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She Just Became the First African American Woman to Graduate With a PhD in Computer Science from Purdue

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She Just Became the First African American Woman to Graduate With a PhD in Computer Science from Purdue

This is the type of news we love to report! 30 year old Amber Johnson just became the first African American woman to graduate with a doctoral degree in computer science from Purdue University.

According to The Exponent, Johnson identified her love of computers early, receiving her first computer at just 4 years old. She learned to code early as well, using a Microsoft Disk Operating System (MDOS). Growing up, Johnson used to program her calculators and can even remember trying to fix her Nintendo 64 when it malfunctioned. 

“I’ve always been really into gadgets, figuring things out, taking things apart. I was self-taught,” she said.

She received her undergraduate degree in computer science from LeMoyne Owen-College in Memphis, TN and her master’s from Jackson State in Mississippi. Transitioning from HBCUs to Purdue was a shift that Johnson had to learn to navigate.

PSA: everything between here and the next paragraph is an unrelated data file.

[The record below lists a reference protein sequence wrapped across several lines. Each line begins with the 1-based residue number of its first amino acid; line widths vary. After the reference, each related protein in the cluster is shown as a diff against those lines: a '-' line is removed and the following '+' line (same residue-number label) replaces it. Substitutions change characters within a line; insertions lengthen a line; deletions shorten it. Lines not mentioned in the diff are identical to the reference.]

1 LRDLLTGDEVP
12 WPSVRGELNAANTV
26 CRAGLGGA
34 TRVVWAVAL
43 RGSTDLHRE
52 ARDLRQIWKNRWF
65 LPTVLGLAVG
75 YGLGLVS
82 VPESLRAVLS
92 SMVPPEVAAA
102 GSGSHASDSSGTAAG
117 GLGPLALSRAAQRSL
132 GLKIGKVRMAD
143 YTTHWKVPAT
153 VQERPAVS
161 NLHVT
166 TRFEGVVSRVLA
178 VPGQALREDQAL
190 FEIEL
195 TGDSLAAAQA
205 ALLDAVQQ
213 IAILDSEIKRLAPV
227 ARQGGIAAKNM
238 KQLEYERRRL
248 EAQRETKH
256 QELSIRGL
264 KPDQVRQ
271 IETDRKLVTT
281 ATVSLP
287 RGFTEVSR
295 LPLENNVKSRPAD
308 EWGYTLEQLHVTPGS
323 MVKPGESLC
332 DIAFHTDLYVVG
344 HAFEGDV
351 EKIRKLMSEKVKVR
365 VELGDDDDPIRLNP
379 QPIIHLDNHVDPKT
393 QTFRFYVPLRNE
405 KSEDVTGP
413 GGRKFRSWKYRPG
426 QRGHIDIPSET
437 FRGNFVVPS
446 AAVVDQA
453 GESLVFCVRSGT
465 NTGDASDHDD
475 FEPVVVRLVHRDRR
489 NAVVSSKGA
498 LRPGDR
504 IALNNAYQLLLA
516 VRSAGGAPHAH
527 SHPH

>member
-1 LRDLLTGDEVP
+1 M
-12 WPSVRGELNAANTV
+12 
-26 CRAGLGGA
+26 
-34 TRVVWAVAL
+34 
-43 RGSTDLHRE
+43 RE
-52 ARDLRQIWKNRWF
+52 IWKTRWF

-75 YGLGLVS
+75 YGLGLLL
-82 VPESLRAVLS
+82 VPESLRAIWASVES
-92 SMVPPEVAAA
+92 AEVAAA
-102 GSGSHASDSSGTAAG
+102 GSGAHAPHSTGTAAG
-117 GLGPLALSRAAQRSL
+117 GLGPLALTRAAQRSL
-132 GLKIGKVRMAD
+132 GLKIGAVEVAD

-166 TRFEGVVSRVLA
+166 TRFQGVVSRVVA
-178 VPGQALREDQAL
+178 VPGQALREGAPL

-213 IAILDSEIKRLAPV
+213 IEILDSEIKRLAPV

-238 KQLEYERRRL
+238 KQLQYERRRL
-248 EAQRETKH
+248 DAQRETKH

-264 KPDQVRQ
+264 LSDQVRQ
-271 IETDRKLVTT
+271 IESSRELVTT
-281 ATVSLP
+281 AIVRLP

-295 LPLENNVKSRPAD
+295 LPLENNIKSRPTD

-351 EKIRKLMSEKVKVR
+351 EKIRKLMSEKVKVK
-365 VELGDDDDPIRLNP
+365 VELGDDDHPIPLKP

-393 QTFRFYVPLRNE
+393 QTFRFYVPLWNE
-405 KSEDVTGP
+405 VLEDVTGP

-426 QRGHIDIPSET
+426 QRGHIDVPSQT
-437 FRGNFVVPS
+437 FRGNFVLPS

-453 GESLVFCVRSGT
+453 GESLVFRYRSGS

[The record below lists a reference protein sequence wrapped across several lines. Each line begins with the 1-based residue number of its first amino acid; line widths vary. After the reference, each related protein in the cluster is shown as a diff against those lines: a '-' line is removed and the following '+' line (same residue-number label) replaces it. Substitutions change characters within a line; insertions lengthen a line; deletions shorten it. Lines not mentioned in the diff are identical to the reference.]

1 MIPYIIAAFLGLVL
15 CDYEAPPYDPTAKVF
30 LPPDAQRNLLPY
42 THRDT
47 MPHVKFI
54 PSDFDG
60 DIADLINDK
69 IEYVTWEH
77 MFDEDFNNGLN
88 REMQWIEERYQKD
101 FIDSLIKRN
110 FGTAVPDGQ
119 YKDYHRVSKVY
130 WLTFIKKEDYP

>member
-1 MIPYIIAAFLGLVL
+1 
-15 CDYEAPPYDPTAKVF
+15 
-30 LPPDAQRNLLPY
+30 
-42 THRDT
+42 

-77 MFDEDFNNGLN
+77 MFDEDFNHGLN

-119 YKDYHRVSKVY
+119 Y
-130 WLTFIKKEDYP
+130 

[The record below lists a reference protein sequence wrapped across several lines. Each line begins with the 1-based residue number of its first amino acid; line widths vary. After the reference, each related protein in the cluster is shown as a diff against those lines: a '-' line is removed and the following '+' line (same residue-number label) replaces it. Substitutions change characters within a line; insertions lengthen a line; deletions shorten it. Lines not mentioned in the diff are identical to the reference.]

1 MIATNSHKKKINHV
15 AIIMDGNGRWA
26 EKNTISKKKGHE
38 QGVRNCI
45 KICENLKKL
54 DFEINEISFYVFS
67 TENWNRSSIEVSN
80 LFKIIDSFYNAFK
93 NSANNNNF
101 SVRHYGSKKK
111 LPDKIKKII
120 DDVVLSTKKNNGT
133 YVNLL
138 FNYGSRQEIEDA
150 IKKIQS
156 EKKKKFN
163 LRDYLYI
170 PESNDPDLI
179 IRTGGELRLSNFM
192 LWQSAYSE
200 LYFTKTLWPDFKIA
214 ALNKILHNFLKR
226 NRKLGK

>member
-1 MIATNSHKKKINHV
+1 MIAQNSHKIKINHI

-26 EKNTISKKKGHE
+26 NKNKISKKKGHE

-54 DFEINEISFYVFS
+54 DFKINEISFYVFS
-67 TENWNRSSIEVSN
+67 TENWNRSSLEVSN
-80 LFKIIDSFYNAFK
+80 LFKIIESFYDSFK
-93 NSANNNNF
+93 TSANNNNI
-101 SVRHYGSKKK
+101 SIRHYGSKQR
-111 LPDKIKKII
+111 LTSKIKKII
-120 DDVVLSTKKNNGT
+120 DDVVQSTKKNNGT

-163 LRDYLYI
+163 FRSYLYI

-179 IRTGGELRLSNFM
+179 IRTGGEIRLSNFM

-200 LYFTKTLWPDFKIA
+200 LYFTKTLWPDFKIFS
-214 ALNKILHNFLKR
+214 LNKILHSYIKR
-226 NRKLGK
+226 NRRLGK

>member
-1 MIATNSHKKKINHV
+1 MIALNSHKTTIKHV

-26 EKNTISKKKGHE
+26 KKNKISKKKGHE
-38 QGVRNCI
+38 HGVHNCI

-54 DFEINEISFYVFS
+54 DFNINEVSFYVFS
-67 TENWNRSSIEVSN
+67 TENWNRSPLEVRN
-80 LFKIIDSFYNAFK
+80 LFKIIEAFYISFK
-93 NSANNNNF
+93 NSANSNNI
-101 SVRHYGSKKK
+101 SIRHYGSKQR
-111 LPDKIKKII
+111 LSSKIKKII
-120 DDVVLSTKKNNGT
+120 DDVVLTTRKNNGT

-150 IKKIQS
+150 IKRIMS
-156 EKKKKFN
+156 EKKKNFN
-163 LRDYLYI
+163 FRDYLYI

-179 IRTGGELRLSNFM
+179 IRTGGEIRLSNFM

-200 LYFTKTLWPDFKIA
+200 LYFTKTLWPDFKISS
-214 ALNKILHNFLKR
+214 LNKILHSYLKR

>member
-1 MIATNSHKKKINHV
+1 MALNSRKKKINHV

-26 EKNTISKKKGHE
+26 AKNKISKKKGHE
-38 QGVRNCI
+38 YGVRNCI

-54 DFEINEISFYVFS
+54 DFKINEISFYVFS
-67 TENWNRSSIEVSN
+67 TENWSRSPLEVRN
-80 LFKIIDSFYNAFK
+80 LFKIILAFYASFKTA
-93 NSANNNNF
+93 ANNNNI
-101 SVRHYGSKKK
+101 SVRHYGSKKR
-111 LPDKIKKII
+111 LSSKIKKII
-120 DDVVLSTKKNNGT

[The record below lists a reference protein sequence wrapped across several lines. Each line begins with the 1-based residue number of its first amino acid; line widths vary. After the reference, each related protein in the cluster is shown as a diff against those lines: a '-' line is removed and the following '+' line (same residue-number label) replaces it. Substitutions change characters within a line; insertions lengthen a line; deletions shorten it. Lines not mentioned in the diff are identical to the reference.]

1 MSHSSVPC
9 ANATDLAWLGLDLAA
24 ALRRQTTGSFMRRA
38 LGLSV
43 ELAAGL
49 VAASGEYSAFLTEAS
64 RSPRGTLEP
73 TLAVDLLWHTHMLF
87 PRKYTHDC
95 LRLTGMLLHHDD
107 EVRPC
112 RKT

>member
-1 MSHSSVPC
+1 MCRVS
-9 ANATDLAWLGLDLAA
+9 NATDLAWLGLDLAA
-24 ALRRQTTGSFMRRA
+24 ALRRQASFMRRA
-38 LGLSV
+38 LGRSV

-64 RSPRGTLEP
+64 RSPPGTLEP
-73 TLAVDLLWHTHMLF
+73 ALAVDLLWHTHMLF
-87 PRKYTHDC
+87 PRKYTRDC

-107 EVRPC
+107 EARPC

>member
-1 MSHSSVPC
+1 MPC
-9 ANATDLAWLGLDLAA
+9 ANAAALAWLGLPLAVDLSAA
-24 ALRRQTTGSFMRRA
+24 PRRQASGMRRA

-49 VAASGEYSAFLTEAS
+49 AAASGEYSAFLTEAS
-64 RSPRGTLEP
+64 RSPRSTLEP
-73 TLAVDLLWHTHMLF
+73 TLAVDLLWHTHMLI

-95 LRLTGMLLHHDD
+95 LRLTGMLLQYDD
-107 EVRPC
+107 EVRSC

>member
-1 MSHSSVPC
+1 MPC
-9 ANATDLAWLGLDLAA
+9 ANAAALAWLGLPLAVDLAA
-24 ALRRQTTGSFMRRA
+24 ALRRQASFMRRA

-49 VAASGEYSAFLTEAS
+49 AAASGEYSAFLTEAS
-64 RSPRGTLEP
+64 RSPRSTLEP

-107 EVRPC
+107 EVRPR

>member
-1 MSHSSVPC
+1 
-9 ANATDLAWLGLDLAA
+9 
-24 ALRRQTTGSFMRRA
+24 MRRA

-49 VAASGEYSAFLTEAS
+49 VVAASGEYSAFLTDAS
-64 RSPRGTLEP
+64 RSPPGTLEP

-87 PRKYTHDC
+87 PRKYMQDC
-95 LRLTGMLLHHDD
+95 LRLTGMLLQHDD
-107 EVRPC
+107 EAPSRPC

“Coming to Purdue, I had to learn to understand the community around me,” she said. “Learning to understand the community (Black) students are in is a space that was not intentionally created for them but extended to them. It need to be filled with mentors and peers,” Johnson told The Exponent.

So that is exactly what Johnson did. She became an instructor for Girls Who Code and Black Girls Rock Tech. She continued on, becoming an active member of the Black Graduate Students Organization, a community offering help and support for Black graduate students on campus. Black students account for about 3% of all the students enrolled, and only 5.4% of graduate students at the public research university, according to their 2019 graduate enrollment survey. 

When asked how it felt to be the first African American woman at the University to become a doctor in her field of study, Johnson said, “Publicity is publicity. I don’t look [like] the stereotypical computer scientist. You don’t find many Black women in this academic space. This is what computer science can look like.”

Johnson will be starting her career as a software engineer at Northrop Grumman, one of the country’s leading companies in aerospace and defense technology.